It’s not just the training. It’s picking up the poo; it’s getting up early before school or work to feed the horse. It’s about organizing their day to ensure everything gets done. It’s about shouldering responsibility – and horses are a big responsibility. Are those the kinds of qualities needed to play on a gaming console?
4. They’re usually fit.
You don’t have to a super-athlete to ride, but it certainly helps to be fit. Most women who ride build a good degree of fitness from their time in the saddle and all the chores associated with horse-keeping. People who own horses are no couch potatoes. A British study carried out in 2011 revealed that riding can expend enough energy to be classed as moderate-intensity exercise. An hour’s schooling session or group lesson burns off 360 calories – the equivalent to an hour peddling up to 10mph on a bicycle. Even mucking out was found to be a useful workout. Another study declared: “Horseback riding is a complex and demanding physical sport.” Spot on.
Horse ownership is a story of ups and downs. Sometimes, there can be a lot of downs. Injuries and behavioral issues crop up regularly. They nearly always need to be worked through in a disciplined and careful way. In the world of horse sport, improvement is never an accident. There are no short-cuts. You’ve got to keep training and refining techniques. In short, if you don’t have resilience, you won’t be getting very far in the horse world.
6. They’re more decisive, good at goal-setting and problem-solving.
There’s plenty of research out there to show the benefits of horse ownership. And these three qualities featured large in a study that showed the value of young people learning horsemanship. Horses acted as both teachers and friends for young people, it was found. The study commissioned by the American Youth Horse Council found that young people who learnt horsemanship skills showed better decision-making, thinking, communicating, goal-setting and problem-solving. Say no more. In short, your typical horsewoman is not about to fluff around the edges. It’s hardly surprising. Horses like clear and unequivocal signals from their riders. This is all about leadership.
7. They’re happier!
This is not pie-in-the-sky stuff. Research in 2011 found that riders were a happy bunch. It was found that horse riding stimulated mainly positive psychological feelings. It transpires that horse riders are strongly motivated to take part in riding by the sense of wellbeing they gain from interacting with horses. This important positive psychological interaction with an animal occurs in very few sports. So, in short, riding puts a smile on your dial.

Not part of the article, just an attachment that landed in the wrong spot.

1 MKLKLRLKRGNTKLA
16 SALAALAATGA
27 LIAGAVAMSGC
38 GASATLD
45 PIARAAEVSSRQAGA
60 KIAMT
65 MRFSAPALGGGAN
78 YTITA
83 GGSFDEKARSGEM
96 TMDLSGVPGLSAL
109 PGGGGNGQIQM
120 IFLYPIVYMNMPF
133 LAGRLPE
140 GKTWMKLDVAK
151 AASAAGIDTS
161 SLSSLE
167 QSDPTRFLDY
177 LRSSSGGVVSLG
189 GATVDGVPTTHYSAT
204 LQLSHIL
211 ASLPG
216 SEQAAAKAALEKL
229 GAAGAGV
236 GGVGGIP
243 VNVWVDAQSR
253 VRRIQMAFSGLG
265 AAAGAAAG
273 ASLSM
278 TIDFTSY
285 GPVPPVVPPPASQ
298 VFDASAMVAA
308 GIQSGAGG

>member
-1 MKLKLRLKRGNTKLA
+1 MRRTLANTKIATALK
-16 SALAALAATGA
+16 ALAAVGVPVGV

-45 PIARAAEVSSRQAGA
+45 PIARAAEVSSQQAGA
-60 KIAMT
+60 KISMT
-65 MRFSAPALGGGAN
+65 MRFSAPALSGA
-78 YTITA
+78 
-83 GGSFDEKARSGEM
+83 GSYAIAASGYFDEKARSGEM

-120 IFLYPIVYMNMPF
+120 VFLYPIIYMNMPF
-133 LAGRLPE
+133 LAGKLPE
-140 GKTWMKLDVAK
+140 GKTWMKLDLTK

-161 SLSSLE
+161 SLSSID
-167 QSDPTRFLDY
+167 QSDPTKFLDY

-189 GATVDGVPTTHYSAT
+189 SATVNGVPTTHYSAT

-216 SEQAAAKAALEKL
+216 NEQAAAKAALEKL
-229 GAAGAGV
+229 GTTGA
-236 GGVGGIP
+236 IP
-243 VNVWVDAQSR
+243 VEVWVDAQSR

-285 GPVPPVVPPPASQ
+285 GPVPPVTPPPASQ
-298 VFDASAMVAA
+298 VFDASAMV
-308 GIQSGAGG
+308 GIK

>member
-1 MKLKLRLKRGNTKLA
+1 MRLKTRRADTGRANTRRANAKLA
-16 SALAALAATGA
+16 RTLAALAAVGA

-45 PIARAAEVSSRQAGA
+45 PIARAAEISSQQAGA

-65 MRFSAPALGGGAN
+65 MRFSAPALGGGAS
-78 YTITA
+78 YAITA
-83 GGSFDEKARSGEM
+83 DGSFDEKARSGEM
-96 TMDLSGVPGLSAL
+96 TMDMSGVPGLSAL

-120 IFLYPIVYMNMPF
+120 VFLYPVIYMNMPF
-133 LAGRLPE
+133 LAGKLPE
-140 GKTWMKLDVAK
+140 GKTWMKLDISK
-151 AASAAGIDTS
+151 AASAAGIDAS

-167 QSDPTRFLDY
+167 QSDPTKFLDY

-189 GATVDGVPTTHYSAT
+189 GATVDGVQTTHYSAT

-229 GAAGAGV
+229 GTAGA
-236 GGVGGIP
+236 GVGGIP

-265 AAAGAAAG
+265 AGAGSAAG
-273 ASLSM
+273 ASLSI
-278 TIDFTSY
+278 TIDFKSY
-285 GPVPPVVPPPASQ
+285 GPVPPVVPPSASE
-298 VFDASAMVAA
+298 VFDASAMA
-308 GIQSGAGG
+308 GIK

Horse-riding builds self-esteem in individuals. In fact, American research has shown that just five minutes of horse riding in the great outdoors can boost your mood and self esteem. A pleasant ride along a water way or beside the sea, amid shades of blue and green, is likely to be even more invigorating, the study reveals. Horse riding has become part of what is now known as a green prescription to achieve better health.
So, there you have it. And if you don’t believe me, perhaps you’ll find some recent German research more convincing.
The German Equestrian Federation commissioned this study to investigate what character elements shone through with horse riding.
The study involved 411 riders aged 14 to 65, 91% of whom were women and 9% male. For comparison, the researchers surveyed 402 non-riders who collectively met the same gender distribution, age and income bands of the riding group.
Riders, it was found, were generally more determined, enthusiastic, structured and balanced than their non-riding counterparts. They also showed greater leadership, were more assertive and competitive, and demonstrated greater resilience.
“We have always been convinced of the positive impact of the horse on the development of children and adolescents, because it corresponds to our experiences and observations,” the federation’s secretary general, Soenke Lauterbach, declared.
Clear interpersonal differences were found between riders and non-riders, he said.
“The close contact with the animal requires a high degree of empathy and sensitivity to the subtle body language of horses. This especially benefits young people.
“The horse is not only a friend to whom they can tell their concerns and needs, but they can also learn from him ‘for life’.”